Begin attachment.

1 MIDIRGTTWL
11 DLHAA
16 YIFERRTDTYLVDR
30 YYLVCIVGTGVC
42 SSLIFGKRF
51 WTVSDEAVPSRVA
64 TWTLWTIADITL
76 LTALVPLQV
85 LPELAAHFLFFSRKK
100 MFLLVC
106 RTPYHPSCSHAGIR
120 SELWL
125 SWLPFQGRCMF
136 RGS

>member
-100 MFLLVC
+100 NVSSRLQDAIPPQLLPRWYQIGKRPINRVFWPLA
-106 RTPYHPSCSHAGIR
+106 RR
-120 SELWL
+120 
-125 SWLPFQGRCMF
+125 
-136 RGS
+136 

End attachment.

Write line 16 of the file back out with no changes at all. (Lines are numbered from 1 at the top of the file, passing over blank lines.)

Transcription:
-100 MFLLVC